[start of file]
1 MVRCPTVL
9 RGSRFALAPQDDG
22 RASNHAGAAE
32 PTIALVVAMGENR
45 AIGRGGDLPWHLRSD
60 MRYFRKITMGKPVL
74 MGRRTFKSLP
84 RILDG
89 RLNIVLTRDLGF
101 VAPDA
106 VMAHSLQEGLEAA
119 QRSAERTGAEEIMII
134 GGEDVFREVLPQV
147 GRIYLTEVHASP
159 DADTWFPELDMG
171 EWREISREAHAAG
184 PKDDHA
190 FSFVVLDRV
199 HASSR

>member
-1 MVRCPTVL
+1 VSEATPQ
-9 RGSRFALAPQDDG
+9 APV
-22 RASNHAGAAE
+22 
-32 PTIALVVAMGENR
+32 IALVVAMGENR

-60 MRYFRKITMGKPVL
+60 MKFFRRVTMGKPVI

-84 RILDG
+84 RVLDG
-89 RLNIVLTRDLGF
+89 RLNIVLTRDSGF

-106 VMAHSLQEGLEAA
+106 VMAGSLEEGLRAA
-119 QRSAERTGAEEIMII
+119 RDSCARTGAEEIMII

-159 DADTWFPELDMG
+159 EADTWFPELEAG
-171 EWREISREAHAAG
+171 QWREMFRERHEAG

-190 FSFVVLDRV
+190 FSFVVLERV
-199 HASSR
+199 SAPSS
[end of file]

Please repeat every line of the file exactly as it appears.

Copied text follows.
1 MVRCPTVL
9 RGSRFALAPQDDG
22 RASNHAGAAE
32 PTIALVVAMGENR
45 AIGRGGDLPWHLRSD
60 MRYFRKITMGKPVL
74 MGRRTFKSLP
84 RILDG
89 RLNIVLTRDLGF
101 VAPDA
106 VMAHSLQEGLEAA
119 QRSAERTGAEEIMII
134 GGEDVFREVLPQV
147 GRIYLTEVHASP
159 DADTWFPELDMG
171 EWREISREAHAAG
184 PKDDHA
190 FSFVVLDRV
199 HASSR

>member
-1 MVRCPTVL
+1 VSEATPQ
-9 RGSRFALAPQDDG
+9 APV
-22 RASNHAGAAE
+22 
-32 PTIALVVAMGENR
+32 IALVVAMGENR

-60 MRYFRKITMGKPVL
+60 MKFFRRVTMGKPVI

-84 RILDG
+84 RVLDG
-89 RLNIVLTRDLGF
+89 RLNIVLTRDSGF

-106 VMAHSLQEGLEAA
+106 VMAGSLEEGLRAA
-119 QRSAERTGAEEIMII
+119 RDSCARTGAEEIMII

-159 DADTWFPELDMG
+159 EADTWFPELEAG
-171 EWREISREAHAAG
+171 QWREMFRERHEAG

-190 FSFVVLDRV
+190 FSFVVLERV
-199 HASSR
+199 SAPSS